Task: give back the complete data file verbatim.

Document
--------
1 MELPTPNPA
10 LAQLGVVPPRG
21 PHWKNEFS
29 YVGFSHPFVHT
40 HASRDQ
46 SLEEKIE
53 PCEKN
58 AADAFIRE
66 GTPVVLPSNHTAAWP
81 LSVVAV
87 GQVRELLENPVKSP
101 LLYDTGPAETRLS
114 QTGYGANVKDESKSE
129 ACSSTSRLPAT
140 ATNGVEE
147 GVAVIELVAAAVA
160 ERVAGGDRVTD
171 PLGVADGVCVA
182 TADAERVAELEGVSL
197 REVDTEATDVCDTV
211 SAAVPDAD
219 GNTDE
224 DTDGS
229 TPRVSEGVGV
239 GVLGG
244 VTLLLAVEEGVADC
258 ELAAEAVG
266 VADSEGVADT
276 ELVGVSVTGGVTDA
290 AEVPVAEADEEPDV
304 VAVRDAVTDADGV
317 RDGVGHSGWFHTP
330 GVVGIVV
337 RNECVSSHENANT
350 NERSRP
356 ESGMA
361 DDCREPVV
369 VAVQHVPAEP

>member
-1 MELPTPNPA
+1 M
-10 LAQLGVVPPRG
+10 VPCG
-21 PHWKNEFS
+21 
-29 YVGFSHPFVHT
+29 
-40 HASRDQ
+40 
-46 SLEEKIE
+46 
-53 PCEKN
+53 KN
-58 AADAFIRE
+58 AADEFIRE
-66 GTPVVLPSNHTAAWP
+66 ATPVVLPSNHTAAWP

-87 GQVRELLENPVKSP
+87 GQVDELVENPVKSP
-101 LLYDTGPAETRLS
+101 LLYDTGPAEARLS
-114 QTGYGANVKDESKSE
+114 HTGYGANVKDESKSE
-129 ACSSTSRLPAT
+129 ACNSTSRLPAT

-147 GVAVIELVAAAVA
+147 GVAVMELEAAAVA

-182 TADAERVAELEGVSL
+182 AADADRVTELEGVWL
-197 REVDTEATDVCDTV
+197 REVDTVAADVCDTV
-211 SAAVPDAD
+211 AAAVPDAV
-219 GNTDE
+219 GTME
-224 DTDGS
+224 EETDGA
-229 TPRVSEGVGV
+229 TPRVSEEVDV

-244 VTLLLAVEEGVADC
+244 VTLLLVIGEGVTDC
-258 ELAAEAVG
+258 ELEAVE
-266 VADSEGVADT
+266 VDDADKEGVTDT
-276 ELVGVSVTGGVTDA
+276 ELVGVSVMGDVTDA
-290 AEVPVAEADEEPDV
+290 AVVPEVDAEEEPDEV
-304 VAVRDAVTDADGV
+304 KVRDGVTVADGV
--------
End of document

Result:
1 MELPTPNPA
10 LAQLGVVPPRG
21 PHWKNEFS
29 YVGFSHPFVHT
40 HASRDQ
46 SLEEKIE
53 PCEKN
58 AADAFIRE
66 GTPVVLPSNHTAAWP
81 LSVVAV
87 GQVRELLENPVKSP
101 LLYDTGPAETRLS
114 QTGYGANVKDESKSE
129 ACSSTSRLPAT
140 ATNGVEE
147 GVAVIELVAAAVA
160 ERVAGGDRVTD
171 PLGVADGVCVA
182 TADAERVAELEGVSL
197 REVDTEATDVCDTV
211 SAAVPDAD
219 GNTDE
224 DTDGS
229 TPRVSEGVGV
239 GVLGG
244 VTLLLAVEEGVADC
258 ELAAEAVG
266 VADSEGVADT
276 ELVGVSVTGGVTDA
290 AEVPVAEADEEPDV
304 VAVRDAVTDADGV
317 RDGVGHSGWFHTP
330 GVVGIVV
337 RNECVSSHENANT
350 NERSRP
356 ESGMA
361 DDCREPVV
369 VAVQHVPAEP

>member
-1 MELPTPNPA
+1 M
-10 LAQLGVVPPRG
+10 VPCG
-21 PHWKNEFS
+21 
-29 YVGFSHPFVHT
+29 
-40 HASRDQ
+40 
-46 SLEEKIE
+46 
-53 PCEKN
+53 KN
-58 AADAFIRE
+58 AADEFIRE
-66 GTPVVLPSNHTAAWP
+66 ATPVVLPSNHTAAWP

-87 GQVRELLENPVKSP
+87 GQVDELVENPVKSP
-101 LLYDTGPAETRLS
+101 LLYDTGPAEARLS
-114 QTGYGANVKDESKSE
+114 HTGYGANVKDESKSE
-129 ACSSTSRLPAT
+129 ACNSTSRLPAT

-147 GVAVIELVAAAVA
+147 GVAVMELEAAAVA

-182 TADAERVAELEGVSL
+182 AADADRVTELEGVWL
-197 REVDTEATDVCDTV
+197 REVDTVAADVCDTV
-211 SAAVPDAD
+211 AAAVPDAV
-219 GNTDE
+219 GTME
-224 DTDGS
+224 EETDGA
-229 TPRVSEGVGV
+229 TPRVSEEVDV

-244 VTLLLAVEEGVADC
+244 VTLLLVIGEGVTDC
-258 ELAAEAVG
+258 ELEAVE
-266 VADSEGVADT
+266 VDDADKEGVTDT
-276 ELVGVSVTGGVTDA
+276 ELVGVSVMGDVTDA
-290 AEVPVAEADEEPDV
+290 AVVPEVDAEEEPDEV
-304 VAVRDAVTDADGV
+304 KVRDGVTVADGV